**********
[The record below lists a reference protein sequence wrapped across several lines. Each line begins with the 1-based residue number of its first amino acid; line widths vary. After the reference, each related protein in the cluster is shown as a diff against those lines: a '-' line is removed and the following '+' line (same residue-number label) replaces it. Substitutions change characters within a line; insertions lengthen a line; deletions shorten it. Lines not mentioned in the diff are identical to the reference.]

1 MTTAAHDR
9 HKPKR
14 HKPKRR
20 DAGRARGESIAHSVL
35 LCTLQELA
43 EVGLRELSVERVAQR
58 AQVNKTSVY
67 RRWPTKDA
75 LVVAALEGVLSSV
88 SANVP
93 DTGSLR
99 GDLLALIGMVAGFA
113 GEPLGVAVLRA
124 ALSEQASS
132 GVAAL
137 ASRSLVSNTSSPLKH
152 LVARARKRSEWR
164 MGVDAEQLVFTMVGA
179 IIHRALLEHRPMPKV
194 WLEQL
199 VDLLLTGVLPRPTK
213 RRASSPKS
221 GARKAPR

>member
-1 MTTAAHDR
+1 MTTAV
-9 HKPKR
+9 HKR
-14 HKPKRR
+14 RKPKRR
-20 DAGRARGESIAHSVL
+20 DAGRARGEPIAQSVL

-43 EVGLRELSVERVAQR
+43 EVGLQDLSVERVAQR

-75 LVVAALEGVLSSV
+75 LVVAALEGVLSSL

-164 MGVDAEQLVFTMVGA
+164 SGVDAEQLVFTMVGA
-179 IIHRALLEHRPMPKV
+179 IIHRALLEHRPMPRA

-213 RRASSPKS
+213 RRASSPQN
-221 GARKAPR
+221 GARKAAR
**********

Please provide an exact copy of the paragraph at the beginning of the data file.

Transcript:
[The record below lists a reference protein sequence wrapped across several lines. Each line begins with the 1-based residue number of its first amino acid; line widths vary. After the reference, each related protein in the cluster is shown as a diff against those lines: a '-' line is removed and the following '+' line (same residue-number label) replaces it. Substitutions change characters within a line; insertions lengthen a line; deletions shorten it. Lines not mentioned in the diff are identical to the reference.]